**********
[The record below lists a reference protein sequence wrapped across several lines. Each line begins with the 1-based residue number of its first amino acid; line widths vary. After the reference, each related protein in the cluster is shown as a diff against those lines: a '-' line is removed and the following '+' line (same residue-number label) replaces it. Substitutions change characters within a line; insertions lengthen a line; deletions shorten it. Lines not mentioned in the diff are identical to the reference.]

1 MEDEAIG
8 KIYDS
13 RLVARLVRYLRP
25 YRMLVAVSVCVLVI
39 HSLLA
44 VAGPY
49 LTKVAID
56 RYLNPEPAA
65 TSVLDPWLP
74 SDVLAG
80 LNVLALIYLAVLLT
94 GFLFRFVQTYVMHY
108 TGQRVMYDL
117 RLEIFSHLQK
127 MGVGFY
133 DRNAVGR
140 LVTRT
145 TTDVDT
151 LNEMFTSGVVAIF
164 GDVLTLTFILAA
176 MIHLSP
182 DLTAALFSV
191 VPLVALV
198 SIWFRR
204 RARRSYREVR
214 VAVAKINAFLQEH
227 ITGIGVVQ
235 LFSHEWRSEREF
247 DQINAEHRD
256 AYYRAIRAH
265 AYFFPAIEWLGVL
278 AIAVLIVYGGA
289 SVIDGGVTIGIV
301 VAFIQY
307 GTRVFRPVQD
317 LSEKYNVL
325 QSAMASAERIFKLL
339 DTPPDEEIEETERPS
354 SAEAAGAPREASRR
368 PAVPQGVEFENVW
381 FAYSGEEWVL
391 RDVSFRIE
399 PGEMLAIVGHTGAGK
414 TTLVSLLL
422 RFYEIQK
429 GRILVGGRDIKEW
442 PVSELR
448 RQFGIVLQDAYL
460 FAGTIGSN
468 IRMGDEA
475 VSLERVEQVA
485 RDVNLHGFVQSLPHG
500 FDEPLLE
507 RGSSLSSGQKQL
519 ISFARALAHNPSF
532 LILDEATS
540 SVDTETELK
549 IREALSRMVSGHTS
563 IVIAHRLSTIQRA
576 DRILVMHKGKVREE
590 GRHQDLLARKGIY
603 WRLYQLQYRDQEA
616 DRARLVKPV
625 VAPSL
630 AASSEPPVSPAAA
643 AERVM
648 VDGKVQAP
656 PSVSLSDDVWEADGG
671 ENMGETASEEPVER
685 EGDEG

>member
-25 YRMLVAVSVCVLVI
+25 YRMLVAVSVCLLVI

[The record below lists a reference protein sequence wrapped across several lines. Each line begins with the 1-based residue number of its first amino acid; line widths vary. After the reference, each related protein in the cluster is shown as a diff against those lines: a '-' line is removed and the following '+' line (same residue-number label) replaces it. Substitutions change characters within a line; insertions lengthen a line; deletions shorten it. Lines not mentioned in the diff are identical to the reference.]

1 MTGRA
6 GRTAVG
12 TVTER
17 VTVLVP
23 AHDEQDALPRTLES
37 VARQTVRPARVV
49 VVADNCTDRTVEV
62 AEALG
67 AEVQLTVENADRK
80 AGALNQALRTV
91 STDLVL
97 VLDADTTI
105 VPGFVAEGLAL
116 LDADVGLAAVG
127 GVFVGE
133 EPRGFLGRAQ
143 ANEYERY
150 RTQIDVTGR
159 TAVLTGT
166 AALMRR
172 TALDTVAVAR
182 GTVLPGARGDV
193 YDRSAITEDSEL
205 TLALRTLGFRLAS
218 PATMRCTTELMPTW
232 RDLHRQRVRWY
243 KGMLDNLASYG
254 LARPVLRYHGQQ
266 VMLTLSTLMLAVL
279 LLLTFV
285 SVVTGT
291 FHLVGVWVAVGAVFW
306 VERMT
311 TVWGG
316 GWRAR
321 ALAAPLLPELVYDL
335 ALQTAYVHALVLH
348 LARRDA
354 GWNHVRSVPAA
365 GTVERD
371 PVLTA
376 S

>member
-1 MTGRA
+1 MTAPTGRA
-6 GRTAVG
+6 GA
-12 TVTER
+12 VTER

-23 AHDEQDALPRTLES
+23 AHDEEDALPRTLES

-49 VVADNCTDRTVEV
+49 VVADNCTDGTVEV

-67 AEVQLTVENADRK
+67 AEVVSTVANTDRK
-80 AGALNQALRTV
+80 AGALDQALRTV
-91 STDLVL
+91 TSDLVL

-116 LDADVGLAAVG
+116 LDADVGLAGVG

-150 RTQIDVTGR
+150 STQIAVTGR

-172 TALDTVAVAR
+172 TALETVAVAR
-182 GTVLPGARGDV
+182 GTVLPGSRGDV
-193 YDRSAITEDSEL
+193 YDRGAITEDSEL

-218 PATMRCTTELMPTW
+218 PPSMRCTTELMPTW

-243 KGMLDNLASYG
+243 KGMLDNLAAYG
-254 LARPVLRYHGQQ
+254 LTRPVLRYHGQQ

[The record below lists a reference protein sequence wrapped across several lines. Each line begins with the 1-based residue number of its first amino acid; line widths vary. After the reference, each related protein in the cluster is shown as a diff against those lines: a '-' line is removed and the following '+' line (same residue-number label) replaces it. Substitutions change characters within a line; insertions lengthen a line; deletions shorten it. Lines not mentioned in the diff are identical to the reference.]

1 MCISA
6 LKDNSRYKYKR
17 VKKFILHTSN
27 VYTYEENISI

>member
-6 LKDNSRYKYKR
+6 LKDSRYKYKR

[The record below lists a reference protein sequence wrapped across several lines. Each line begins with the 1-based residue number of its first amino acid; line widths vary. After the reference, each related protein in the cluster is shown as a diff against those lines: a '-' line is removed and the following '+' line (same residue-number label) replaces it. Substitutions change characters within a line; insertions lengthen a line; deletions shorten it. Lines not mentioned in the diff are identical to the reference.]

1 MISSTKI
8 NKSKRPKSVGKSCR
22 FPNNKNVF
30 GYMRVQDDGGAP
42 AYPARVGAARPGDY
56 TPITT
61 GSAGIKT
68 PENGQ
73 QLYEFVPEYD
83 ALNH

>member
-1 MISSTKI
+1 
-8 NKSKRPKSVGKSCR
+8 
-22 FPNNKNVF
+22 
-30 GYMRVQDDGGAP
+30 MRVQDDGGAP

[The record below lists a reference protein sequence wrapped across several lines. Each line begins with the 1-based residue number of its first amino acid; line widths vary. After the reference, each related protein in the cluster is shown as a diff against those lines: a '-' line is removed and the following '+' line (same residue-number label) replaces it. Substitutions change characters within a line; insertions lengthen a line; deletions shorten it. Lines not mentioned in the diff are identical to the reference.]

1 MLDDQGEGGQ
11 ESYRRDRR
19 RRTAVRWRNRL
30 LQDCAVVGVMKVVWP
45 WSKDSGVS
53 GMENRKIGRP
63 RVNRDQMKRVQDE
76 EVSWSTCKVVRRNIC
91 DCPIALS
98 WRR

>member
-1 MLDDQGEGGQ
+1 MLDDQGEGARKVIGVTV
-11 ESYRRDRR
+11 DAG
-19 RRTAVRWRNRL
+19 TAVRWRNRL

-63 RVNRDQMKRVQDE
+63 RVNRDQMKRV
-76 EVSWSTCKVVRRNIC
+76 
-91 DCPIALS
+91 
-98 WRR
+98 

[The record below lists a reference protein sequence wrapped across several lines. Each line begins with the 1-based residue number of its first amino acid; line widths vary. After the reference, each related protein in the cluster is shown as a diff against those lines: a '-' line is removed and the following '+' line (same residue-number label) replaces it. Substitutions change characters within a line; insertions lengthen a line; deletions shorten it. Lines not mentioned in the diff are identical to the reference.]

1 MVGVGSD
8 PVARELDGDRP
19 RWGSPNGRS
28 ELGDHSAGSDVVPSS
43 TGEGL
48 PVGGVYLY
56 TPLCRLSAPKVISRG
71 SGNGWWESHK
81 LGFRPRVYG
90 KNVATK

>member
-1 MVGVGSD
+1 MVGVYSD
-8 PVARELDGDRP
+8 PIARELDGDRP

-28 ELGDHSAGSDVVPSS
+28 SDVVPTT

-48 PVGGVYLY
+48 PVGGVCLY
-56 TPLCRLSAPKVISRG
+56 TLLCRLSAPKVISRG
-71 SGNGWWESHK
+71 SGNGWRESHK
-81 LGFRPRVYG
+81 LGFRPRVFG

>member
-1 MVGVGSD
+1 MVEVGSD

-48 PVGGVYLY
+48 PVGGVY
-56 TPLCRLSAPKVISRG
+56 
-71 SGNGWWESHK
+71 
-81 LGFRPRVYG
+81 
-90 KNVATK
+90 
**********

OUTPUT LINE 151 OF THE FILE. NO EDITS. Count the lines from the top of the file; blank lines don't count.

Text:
[The record below lists a reference protein sequence wrapped across several lines. Each line begins with the 1-based residue number of its first amino acid; line widths vary. After the reference, each related protein in the cluster is shown as a diff against those lines: a '-' line is removed and the following '+' line (same residue-number label) replaces it. Substitutions change characters within a line; insertions lengthen a line; deletions shorten it. Lines not mentioned in the diff are identical to the reference.]